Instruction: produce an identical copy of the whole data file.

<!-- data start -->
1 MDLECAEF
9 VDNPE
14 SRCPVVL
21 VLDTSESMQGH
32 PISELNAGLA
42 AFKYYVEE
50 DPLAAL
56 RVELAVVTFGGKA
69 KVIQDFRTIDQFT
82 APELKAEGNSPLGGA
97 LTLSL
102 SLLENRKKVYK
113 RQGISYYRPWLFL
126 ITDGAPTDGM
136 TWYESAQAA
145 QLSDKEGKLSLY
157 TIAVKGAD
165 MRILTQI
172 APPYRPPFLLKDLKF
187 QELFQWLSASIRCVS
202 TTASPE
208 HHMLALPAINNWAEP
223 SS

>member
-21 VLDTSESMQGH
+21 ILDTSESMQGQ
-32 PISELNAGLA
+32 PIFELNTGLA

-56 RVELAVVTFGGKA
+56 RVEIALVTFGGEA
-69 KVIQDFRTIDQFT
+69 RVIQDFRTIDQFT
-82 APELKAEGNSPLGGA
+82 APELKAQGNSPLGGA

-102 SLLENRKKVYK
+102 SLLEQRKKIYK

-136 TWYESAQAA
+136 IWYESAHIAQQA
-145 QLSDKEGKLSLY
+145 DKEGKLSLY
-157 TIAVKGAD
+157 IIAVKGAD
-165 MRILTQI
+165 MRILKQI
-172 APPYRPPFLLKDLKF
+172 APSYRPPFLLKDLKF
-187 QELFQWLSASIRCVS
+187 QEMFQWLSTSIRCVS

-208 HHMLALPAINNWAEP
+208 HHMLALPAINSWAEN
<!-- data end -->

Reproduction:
1 MDLECAEF
9 VDNPE
14 SRCPVVL
21 VLDTSESMQGH
32 PISELNAGLA
42 AFKYYVEE
50 DPLAAL
56 RVELAVVTFGGKA
69 KVIQDFRTIDQFT
82 APELKAEGNSPLGGA
97 LTLSL
102 SLLENRKKVYK
113 RQGISYYRPWLFL
126 ITDGAPTDGM
136 TWYESAQAA
145 QLSDKEGKLSLY
157 TIAVKGAD
165 MRILTQI
172 APPYRPPFLLKDLKF
187 QELFQWLSASIRCVS
202 TTASPE
208 HHMLALPAINNWAEP
223 SS

>member
-21 VLDTSESMQGH
+21 ILDTSESMQGQ
-32 PISELNAGLA
+32 PIFELNTGLA

-56 RVELAVVTFGGKA
+56 RVEIALVTFGGEA
-69 KVIQDFRTIDQFT
+69 RVIQDFRTIDQFT
-82 APELKAEGNSPLGGA
+82 APELKAQGNSPLGGA

-102 SLLENRKKVYK
+102 SLLEQRKKIYK

-136 TWYESAQAA
+136 IWYESAHIAQQA
-145 QLSDKEGKLSLY
+145 DKEGKLSLY
-157 TIAVKGAD
+157 IIAVKGAD
-165 MRILTQI
+165 MRILKQI
-172 APPYRPPFLLKDLKF
+172 APSYRPPFLLKDLKF
-187 QELFQWLSASIRCVS
+187 QEMFQWLSTSIRCVS

-208 HHMLALPAINNWAEP
+208 HHMLALPAINSWAEN